After running the gamut from establishing his action star bona fides as James Bond in four films to playing a singing architect in the romantic comedy musical 'Mamma Mia!,' Irish-born, London-bred actor Pierce Brosnan stars in Roman Polanski's 'The Ghost Writer,' a Hitchcockian political thriller about an exiled Prime Minister, his potentially criminal actions and the titular ghostwriter assigned to write his memoirs.

As Prime Minister Adam Lang, Brosnan imbues the Tony Blair-esque figure with a combination of dignity, self-righteousness and pathos, simultaneously attracting and repelling the viewer in equal measure. With 'Percy Jackson & The Olympians: The Lightning Thief' already in theaters and 'Remember Me' landing in them next month, 2010 has already proven a remarkably busy year for the actor.
After running the gamut from establishing his action star bona fides as James Bond in four films to playing a singing architect in the romantic comedy musical 'Mamma Mia!,' Irish-born, London-bred actor Pierce Brosnan stars in Roman Polanski's 'The Ghost Writer,' a Hitchcockian political thriller about an exiled Prime Minister, his potentially criminal actions and the titular ghostwriter assigned to write his memoirs.

As Prime Minister Adam Lang, Brosnan imbues the Tony Blair-esque figure with a combination of dignity, self-righteousness and pathos, simultaneously attracting and repelling the viewer in equal measure. With 'Percy Jackson & The Olympians: The Lightning Thief' already in theaters and 'Remember Me' landing in them next month, 2010 has already proven a remarkably busy year for the actor.

It's hard not to see shades of Tony Blair in Adam Lang. Are you concerned with how the political message in the film will be received or do you see 'The Ghost Writer' as a suspense film with politics in the background?
When I read the book and then the screenplay, all roads seemed to lead to Tony Blair and I asked Roman Polanski on our first meeting if I was playing him and he said "No, you're not." And I understood in word and gesture that I wasn't. However, I had to hang my hat on someone. I did look at Mr. Blair as a political figure in his time in history, but didn't try to play him. Having said that, many weeks later, we did a photo shoot for the cover of the [book] jacket for Adam Lang and Roman sent me six or seven photographs with different expressions of Tony Blair. So you're in the hands of a mischievous fellow.

Was it a conscious effort to try and separate Lang from Blair?
When I played him, I saw him as this huge sculpture of a man. I couldn't see the face, but I could see the shadow and feel the bulk of the man. I came to it through the performance of a Shakespearean or Jacobean tragedy; a man whose youth has slipped away and middle-aged life is in crisis. He's politically adrift, emotionally adrift, spiritually adrift, so I came to him as someone who I really empathized with and felt when the curtain goes down, you're so ambivalent that you miss him. You can't help but like him.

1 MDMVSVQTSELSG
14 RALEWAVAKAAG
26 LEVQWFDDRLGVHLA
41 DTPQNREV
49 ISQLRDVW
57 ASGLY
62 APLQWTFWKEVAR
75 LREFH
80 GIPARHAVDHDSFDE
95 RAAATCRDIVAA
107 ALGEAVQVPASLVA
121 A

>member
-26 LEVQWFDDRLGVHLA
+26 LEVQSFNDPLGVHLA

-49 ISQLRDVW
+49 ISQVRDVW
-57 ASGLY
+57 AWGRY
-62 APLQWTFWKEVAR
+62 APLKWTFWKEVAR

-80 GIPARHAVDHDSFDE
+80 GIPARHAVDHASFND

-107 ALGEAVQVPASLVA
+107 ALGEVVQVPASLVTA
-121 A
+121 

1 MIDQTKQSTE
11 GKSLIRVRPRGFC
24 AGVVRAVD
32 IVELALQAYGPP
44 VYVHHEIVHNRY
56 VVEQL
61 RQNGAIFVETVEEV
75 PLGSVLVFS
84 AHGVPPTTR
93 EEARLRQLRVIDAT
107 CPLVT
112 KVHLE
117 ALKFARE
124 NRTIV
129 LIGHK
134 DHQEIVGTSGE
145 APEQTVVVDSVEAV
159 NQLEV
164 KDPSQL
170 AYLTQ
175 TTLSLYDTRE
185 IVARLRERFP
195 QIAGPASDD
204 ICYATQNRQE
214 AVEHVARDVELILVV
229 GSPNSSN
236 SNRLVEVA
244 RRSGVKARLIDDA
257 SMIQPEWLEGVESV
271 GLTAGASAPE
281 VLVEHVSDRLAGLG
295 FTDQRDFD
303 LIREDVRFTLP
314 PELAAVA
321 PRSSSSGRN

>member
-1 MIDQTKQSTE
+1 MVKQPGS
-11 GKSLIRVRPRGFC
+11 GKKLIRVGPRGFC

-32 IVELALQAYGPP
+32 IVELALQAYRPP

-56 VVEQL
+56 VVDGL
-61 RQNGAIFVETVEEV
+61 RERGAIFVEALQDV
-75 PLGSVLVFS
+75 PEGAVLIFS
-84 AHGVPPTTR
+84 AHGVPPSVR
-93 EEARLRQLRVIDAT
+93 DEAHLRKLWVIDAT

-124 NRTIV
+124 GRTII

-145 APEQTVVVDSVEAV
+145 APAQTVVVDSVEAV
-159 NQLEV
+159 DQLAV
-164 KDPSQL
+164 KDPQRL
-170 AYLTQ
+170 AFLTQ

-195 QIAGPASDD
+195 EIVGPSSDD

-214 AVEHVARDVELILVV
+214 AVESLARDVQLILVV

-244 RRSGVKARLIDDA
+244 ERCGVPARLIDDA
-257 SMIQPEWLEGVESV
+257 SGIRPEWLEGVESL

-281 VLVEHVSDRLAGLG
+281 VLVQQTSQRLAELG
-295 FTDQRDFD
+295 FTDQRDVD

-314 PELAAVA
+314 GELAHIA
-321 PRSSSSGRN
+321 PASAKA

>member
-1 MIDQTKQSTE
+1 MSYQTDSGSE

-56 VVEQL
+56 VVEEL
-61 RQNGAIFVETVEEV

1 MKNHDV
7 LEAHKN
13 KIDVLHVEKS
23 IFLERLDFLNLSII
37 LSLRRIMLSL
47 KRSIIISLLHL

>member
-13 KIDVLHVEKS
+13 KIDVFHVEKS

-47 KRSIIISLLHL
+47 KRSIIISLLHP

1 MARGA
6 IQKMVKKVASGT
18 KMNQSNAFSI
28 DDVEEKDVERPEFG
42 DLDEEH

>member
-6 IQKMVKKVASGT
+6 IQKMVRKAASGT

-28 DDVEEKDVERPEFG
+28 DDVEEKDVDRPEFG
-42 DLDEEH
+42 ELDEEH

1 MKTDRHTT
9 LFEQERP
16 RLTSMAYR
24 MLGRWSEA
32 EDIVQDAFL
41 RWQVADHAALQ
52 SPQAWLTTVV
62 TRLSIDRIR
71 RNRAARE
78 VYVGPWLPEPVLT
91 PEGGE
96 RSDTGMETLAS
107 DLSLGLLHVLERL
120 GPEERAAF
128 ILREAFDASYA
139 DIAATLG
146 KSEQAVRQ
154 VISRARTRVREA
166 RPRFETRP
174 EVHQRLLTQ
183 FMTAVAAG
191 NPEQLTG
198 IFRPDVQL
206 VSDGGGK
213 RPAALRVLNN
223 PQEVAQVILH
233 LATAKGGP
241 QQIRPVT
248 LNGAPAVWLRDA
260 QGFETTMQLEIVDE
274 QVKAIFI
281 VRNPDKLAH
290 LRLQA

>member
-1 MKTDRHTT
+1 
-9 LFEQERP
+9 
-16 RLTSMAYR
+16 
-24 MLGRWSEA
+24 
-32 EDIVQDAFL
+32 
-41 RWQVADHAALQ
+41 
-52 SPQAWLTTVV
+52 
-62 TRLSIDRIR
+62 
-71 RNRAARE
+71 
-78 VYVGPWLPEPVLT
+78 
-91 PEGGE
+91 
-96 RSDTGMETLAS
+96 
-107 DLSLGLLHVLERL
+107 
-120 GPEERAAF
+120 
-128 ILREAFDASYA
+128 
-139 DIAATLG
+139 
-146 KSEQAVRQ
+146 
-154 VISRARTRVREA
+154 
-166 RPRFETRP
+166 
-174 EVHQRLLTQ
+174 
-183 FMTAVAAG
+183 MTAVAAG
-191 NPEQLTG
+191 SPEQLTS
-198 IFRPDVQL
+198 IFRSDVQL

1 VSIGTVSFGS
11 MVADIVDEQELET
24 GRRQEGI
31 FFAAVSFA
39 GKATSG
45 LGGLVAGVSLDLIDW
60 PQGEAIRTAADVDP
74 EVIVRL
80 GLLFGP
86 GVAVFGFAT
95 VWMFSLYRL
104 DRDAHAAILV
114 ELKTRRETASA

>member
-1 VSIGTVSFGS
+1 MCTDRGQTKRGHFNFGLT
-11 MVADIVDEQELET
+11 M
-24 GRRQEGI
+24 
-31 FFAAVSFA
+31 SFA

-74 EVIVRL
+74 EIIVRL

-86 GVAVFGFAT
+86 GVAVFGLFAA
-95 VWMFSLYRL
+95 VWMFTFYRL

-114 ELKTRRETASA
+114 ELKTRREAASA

This was your first film with Polanski. How did his style differ from other directors you've worked with?
Just his intensity as a filmmaker and the baggage that he comes with. I didn't have any expectations. I began to read his biography, but I put his down because I didn't want to know that much. I knew as much I knew about the tragedy in his life and the case that is ongoing, and I didn't really want to get into it, actually. It was none of my business. But just the cinematic intensity of the man and approach to the work was so hands-on and all-prevailing you are really in the 'House of Polanski' when you walk on set. You feel it. He's not a very tall man but he's operatic in his intensity. I heard actors abhor the way he works and actors glorify the way he works. I just went with the flow.

It was an intense experience though. The name alone conjures up so many images of a turbulent life and he stands alone on the cinematic stage as a genius and a tortured soul. Many labels can be given to him I suppose. I just loved the drama of working with this cinematic director whose work I really admired and was fascinated by from 'Knife in the Water' all the way through.

Are you concerned that external events in his life will overshadow the film itself?
I think the film stands alone because the book was such a popular page-turner and I think the current events, with the Chilcot investigation [where Blair was forced to explain his claim that Iraq had WMDs] with Mr. Tony Blair will only add to it. Though you cannot escape the history of Mr. Polanski, so the film stands right there in the vortex of both issues and both men in their time.


As someone very much in the public eye, did you bring any personal experience into the role?
I don't think so. I don't think I, Pierce Brosnan, live in any bubble [like Lang].

But you can't walk down a street without getting recognized.
Oh, I get recognized and you position yourself just to get on with your life. I enjoy the company of my fellow man and woman and I do not wish to be sequestered away in any type of bubble.

There's been rumors for a while about a sequel to 'Thomas Crown Affair.' What's the status of that?
We have a script and a structure that is good and I I hope we can do it, but it's not a definite.

Have you seen 'Casino Royale' or 'Quantum of Solace' and if so, were there any parts where you said 'I would've done that this way' to yourself?
(Laughs) I haven't seen Daniel Craig's Bond movies. I have stayed away from them. I tried to watch 'Casino Royale' once on a plane but it broke down on me twice. I had to take leave of it. It was such a huge part of my life, but they certainly got the right man for the job, and I think his brilliance, from what I hear and the small parts that I've seen, will certainly stand the testament of time.

CATEGORIES Interviews